4. Let the mother pick both venue and time. If a mother sets a time do not be late. She has good reason for this, times will be finely worked out to fit best with her child/rens schedule. She will put in an enormous amount of effort to insure the meeting will be as successful and productive as possible; if you are late it will throw all of this planning and affect the productiveness of the meeting.
  5. Acknowledge the child’s presence and give her/him attention. An ignored child may seek extra attention. A mother of an ignored child will feel personally snubbed.
  6. Make space for feeding and naps. Respect the mother and child’s needs. If the mother breastfeeds you may see some breast. This is natural. She isn’t embarrassed- you shouldn’t be either.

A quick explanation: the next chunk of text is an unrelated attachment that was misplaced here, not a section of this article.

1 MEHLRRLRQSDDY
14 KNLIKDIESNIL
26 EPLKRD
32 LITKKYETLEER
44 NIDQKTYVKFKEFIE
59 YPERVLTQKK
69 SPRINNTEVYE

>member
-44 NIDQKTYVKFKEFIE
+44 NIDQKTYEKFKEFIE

7. If you are meeting close to a mealtime and you do not see the mother eat, remind them. Buy them a sandwich, make sure they have water. They are most likely so focused on their child’s needs they will have forgotten their own.
  8. Be calm and quietly spoken, children will pick up on the tension or excitement it will cause overexcitement. Find ways to insure that you allow for quiet/calm moments throughout. Children will react positively to this and this in turn will enable the meeting to go more smoothly.
  9. Do not act as if the child is not there. Do not try to carry on talking if the child begins to cry/have a tantrum/is demanding something from their mother. Stop and give the mother the space she needs to deal with her child.
  10. Listen to the mother. If she says she needs some space, some extra time to settle her child, or if she needs to stop the meeting, respect this. If you do not cover everything you had planned during the meeting, arrange a post meeting phone call, email etc. There are many ways to share and develop ideas.